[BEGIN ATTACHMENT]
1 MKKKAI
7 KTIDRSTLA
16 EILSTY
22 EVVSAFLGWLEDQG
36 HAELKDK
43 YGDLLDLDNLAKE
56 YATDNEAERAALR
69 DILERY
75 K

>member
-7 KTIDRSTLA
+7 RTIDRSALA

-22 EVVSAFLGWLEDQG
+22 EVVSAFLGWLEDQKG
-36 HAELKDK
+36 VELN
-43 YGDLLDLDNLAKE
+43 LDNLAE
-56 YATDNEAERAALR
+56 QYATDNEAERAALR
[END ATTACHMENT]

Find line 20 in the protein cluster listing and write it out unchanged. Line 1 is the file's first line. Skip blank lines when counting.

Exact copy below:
+56 QYATDNEAERAALR